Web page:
Roman Catholic priests surrounded by violence in the rapidly deteriorating Central African Republic have taken to social media to appeal for help, and in the process accused United Nations peacekeepers of abandoning them.
“You were warned, but you deliberately decided to abandon this town,” wrote Father Jean-Alain Zembi a priest in Zemio, who has been chronicling the CAR crisis on Facebook for months. “This community is being sacrificed, and I will hold you responsible for all those dead and preparing to die,” he wrote this week, decrying the “endless meetings” of international authorities who are failing to act.
The priest celebrated the arrival of a delegation of local officials and those from United Nations Multidimensional Integrated Stabilization Mission in the Central African Republic (MINUSCA) on July 15, and hoped that at last there would be help. His church serves as shelter for a community where children have watched fathers burned alive, grandparents are victims and homes and hospitals are burned.
Yet there is little help, as Zembi and another priest, Father Desire Kpangou, have been calling attention to communities that have been besieged for two months now. “The only site that remains so far is that of the Catholic Church, but for how long?” Kpangou asked on August 18, saying it was impossible to go out because of rebels he referred to as maniacs and psychopaths. He warned that unless there is intervention soon, he will be preparing his community for imminent death.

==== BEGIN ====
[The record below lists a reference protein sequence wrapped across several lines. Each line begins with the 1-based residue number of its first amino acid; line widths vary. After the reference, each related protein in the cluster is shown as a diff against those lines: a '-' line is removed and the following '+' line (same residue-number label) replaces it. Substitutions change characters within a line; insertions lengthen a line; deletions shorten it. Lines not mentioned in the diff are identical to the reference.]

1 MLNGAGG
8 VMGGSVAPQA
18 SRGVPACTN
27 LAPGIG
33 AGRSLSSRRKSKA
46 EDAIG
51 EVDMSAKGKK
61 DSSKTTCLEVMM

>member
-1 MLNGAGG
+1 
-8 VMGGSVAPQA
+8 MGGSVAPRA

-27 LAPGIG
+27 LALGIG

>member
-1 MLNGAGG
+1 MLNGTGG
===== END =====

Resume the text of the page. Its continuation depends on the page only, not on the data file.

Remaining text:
The violence between Muslim-led Seleka rebels and Anti-Balaka Christian-aligned militias has escalated to the brink of genocide, according to United Nations humanitarian aid head Stephen O’Brien, who met with the United Nations Security Council this week. Earlier this month, he warned that the signs of ethnic cleansing were visible, while appealing for more MINUSCA peacekeeping support.
Images: Jean-Alain Zembi